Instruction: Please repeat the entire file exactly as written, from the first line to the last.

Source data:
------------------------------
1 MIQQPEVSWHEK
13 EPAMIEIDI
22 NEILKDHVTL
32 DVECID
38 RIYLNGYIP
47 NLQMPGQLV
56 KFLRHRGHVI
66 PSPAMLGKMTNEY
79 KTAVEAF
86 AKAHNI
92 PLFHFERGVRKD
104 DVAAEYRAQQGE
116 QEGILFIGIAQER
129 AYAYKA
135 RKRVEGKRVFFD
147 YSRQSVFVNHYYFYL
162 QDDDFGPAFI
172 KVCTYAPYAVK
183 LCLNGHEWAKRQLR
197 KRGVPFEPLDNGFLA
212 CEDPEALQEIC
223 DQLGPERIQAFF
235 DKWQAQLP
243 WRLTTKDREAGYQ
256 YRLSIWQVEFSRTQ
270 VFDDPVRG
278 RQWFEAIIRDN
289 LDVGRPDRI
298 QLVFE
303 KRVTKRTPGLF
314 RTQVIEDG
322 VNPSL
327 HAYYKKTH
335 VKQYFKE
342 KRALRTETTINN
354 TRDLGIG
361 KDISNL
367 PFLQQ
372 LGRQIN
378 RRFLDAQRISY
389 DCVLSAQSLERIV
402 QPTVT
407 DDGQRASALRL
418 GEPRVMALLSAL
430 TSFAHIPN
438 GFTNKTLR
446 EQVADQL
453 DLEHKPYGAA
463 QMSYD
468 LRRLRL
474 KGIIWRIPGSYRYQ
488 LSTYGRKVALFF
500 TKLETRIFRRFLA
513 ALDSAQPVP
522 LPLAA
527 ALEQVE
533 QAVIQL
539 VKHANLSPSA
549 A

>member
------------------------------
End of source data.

1 MIQQPEVSWHEK
13 EPAMIEIDI
22 NEILKDHVTL
32 DVECID
38 RIYLNGYIP
47 NLQMPGQLV
56 KFLRHRGHVI
66 PSPAMLGKMTNEY
79 KTAVEAF
86 AKAHNI
92 PLFHFERGVRKD
104 DVAAEYRAQQGE
116 QEGILFIGIAQER
129 AYAYKA
135 RKRVEGKRVFFD
147 YSRQSVFVNHYYFYL
162 QDDDFGPAFI
172 KVCTYAPYAVK
183 LCLNGHEWAKRQLR
197 KRGVPFEPLDNGFLA
212 CEDPEALQEIC
223 DQLGPERIQAFF
235 DKWQAQLP
243 WRLTTKDREAGYQ
256 YRLSIWQVEFSRTQ
270 VFDDPVRG
278 RQWFEAIIRDN
289 LDVGRPDRI
298 QLVFE
303 KRVTKRTPGLF
314 RTQVIEDG
322 VNPSL
327 HAYYKKTH
335 VKQYFKE
342 KRALRTETTINN
354 TRDLGIG
361 KDISNL
367 PFLQQ
372 LGRQIN
378 RRFLDAQRISY
389 DCVLSAQSLERIV
402 QPTVT
407 DDGQRASALRL
418 GEPRVMALLSAL
430 TSFAHIPN
438 GFTNKTLR
446 EQVADQL
453 DLEHKPYGAA
463 QMSYD
468 LRRLRL
474 KGIIWRIPGSYRYQ
488 LSTYGRKVALFF
500 TKLETRIFRRFLA
513 ALDSAQPVP
522 LPLAA
527 ALEQVE
533 QAVIQL
539 VKHANLSPSA
549 A

>member